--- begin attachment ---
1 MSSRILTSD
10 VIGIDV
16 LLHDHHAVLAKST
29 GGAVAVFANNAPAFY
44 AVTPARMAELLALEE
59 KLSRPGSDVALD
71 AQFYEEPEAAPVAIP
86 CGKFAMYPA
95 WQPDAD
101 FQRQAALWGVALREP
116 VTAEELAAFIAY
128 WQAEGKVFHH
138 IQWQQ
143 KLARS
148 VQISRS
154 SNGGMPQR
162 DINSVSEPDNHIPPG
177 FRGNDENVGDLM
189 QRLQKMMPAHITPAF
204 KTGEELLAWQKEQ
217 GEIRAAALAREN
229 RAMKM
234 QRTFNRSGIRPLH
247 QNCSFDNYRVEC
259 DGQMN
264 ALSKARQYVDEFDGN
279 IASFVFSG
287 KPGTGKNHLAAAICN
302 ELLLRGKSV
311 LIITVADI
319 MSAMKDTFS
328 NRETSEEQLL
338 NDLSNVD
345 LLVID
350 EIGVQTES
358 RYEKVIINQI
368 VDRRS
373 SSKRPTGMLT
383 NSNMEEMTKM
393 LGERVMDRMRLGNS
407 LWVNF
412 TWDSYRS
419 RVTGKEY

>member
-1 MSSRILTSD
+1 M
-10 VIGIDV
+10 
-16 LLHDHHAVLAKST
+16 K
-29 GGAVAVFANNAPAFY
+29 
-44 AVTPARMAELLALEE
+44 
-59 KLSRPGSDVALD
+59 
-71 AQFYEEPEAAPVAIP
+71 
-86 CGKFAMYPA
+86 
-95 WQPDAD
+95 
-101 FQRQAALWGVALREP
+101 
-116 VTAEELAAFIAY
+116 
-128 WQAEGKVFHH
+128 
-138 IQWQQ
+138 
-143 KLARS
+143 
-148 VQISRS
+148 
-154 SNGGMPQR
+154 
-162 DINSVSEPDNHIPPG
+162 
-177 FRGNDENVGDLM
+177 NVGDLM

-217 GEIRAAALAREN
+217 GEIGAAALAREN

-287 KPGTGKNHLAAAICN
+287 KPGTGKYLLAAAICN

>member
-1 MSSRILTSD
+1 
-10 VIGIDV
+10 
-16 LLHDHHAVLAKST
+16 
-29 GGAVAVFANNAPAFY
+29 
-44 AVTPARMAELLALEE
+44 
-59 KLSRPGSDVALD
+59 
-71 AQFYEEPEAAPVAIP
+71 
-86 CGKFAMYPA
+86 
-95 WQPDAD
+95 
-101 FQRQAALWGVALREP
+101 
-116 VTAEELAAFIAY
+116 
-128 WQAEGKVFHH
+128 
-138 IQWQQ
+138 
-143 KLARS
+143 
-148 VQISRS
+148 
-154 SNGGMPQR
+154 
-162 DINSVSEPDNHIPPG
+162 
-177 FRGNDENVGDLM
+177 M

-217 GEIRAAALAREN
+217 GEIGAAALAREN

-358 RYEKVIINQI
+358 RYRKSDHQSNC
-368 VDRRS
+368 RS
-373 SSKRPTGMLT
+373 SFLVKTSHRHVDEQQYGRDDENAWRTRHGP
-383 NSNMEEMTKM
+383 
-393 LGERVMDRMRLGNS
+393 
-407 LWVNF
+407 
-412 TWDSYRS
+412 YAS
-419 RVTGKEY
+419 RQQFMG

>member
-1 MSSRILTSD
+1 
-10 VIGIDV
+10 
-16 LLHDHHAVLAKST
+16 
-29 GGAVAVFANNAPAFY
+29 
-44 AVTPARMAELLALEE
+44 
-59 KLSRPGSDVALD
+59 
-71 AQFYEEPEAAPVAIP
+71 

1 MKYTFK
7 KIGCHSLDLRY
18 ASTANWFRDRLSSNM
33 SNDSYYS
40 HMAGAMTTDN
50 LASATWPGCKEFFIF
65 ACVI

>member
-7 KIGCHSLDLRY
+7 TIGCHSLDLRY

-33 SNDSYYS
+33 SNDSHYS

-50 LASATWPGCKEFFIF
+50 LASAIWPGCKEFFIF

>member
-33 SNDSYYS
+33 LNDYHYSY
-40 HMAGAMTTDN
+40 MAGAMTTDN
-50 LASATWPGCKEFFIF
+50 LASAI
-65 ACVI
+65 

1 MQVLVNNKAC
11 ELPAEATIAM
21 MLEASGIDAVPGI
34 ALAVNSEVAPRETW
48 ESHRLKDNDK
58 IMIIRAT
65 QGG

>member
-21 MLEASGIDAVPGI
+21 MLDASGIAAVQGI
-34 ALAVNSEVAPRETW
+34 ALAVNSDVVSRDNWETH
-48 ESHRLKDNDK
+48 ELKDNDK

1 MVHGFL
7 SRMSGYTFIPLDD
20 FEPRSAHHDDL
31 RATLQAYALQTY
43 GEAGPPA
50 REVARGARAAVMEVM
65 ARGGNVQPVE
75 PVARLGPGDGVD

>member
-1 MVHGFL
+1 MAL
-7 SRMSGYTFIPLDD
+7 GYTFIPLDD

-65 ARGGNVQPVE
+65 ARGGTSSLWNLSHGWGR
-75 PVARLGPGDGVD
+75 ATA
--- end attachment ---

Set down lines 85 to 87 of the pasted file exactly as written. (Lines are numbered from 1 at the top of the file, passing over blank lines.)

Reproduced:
>member
-1 MSSRILTSD
+1 